There is little question that Patterson was a philanderer. That said, this type of behavior was not uncommon nor socially unexceptable before the onset of the strict Victoria period. As well as his wife Hester, Patterson brought his mistress Suzanna Torriano with him to the Island and later granted her an island in Charlottetown harbour. Patterson's affair with Sarah Stewart resulted in Peter Stewart banished his young wife from their home. Patterson paid for Sarah and her children’s voyage to Montreal. Although the Stewarts were eventually reconciled, resentment lingered. Once Hester and her two children returned to England, Margaret Hyde became Patterson’s country wife, a union which produced four children. There is no mention in the historical record of Margaret Hyde going to England with Patterson when he returned there in 1789 or if he reunited with his wife Hester in London as both are unlikely.
Walter Patterson was first appointed governor in 1769 when St John’s Island he and others successfully argued that it be separated from Nova Scotia. Patterson had a tumultuous tenure as governor, a position later downgraded to lieutenant governor. He returned to England in 1775 to deal with complaints about his actions, remaining there for five years. Back in Charlottetown in 1780, Patterson continued his scheming, including forcing forfeit of grants to landlords who had not met their obligations and then acquiring, along with his officials, huge tracts of this land at an advantageous price in lieu of wages owed. Patterson was responsible for passing in 1781 the Baptism of Slaves Act, preventing the automatic freeing of slaves upon baptism. He actively encouraged Loyalists to emigrate to the Island after the American revolution and granted them land, at least in part to protect himself after his questionable if not illegal seizure of lands from landlords. Unhappy with what they were hearing about the colony’s governing, the British government recalled Patterson to England in the last 1780s and replaced him with Edmund Faming as Lieutenant Governor.
By the early 1780s, the new colonial government on St John’s Island, mostly comprised of opportunists and rogues, was experiencing growing pains. Landlords made slow progress in settling the land granted to them and, without settlers to pay rent to them, were unable or unwilling to pay the quit rent relied on by the colony to cover its costs. There was mounting tension relating to land tenure with settlers demanding the right to own not just rent the land they worked. Events elsewhere added new pressures including Britain discouraging Scots and Irish from emigrating, hoping to maintain a workforce for its cottage industries, and loyalists seeking refuge in British North America after Britain’s defeat in the American War of Independence. The tensions continued largely unresolved until the mid 19 century. While the colonial government succeeded in buying out a few of the absentee landlords on a willing selling-willing buyer basis in the mid 1800s. a final resolution to the absentee landlord problem wasn’t achieved until Confederation. With Confederation, PEI passed a law forcing the sale of absentee landlords lots to the provincial government, a law later upheld by the newly formed Supreme Court of Canada, and the Canadian government provided the funds to buy them out, one of several inducement to PEI to join the new country of Canada.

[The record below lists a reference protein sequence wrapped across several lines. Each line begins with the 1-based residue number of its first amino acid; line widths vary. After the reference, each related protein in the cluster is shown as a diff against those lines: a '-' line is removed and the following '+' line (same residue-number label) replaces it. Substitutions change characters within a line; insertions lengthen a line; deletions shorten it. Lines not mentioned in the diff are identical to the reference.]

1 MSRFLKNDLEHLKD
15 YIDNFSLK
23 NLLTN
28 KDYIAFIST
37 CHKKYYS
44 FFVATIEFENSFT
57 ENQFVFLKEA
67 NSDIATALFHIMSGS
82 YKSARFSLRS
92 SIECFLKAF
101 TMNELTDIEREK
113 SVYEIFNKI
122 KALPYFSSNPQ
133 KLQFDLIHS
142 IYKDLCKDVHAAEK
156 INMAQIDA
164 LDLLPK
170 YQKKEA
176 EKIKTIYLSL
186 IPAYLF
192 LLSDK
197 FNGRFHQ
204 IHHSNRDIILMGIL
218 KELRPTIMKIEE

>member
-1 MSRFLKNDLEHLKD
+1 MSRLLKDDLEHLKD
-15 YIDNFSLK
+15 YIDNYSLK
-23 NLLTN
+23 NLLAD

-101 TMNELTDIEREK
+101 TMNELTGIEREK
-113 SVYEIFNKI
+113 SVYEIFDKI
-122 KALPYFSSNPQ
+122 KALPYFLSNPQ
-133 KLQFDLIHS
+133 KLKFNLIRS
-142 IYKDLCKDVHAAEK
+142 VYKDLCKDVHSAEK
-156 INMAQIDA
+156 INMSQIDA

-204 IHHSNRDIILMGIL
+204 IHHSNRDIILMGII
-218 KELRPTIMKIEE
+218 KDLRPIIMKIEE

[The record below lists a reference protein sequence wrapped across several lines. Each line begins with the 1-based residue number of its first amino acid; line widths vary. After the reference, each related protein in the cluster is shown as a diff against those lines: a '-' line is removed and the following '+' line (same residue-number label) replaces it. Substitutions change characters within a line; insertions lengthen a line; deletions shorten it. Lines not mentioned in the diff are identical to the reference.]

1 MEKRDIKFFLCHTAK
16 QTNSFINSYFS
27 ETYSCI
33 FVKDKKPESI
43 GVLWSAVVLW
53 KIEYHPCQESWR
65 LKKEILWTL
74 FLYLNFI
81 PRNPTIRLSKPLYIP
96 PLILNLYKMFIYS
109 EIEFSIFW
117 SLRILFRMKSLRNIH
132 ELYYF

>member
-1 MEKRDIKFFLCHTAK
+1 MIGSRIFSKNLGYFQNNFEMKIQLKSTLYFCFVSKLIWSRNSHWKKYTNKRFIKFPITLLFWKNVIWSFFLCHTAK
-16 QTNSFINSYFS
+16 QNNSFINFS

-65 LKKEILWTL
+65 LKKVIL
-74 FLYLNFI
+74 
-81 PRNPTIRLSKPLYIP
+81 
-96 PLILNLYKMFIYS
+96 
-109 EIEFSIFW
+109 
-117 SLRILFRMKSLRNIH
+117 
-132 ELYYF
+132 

In the mid-1760s, Samuel Holland, a surveyor from the Netherlands who had emigrated to England, was tasked with making sense geographically of the new British territories in North America and surveying St John’s Island was among his first assignments. Using a few assistants and Mi’kmaq guides, Holland surveyed the Island using measurements and guesswork, creating the now famous Holland map of the 67 lots on the Island. With a nod to his British employers, Holland renamed many locations after English notables, effectively replacing existing Mi’kmaq names for these places and contributing to the erasing of Mi’kmaq presence in these areas. Since there was considerable interest among nobles and former military officials in acquiring land on the Island, Britain adopted a lottery system to allocate the lots to a few score well-placed men. Among the conditions of the grants were settlement requirements and paying quit rent. And while none of the landlords met all the grant conditions, efforts by settlers in the first half of the 19th century to overturn these grants so they could own the land they cultivated were unsuccessful.